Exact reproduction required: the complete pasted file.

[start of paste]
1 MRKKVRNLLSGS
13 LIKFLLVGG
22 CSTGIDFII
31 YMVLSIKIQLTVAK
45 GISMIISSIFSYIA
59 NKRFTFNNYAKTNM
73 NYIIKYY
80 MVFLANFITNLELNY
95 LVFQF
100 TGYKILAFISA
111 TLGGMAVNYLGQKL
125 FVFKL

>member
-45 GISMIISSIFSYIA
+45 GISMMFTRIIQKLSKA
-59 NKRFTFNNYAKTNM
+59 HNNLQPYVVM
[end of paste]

1 MRKKVRNLLSGS
13 LIKFLLVGG
22 CSTGIDFII
31 YMVLSIKIQLTVAK
45 GISMIISSIFSYIA
59 NKRFTFNNYAKTNM
73 NYIIKYY
80 MVFLANFITNLELNY
95 LVFQF
100 TGYKILAFISA
111 TLGGMAVNYLGQKL
125 FVFKL

>member
-45 GISMIISSIFSYIA
+45 GISMMFTRIIQKLSKA
-59 NKRFTFNNYAKTNM
+59 HNNLQPYVVM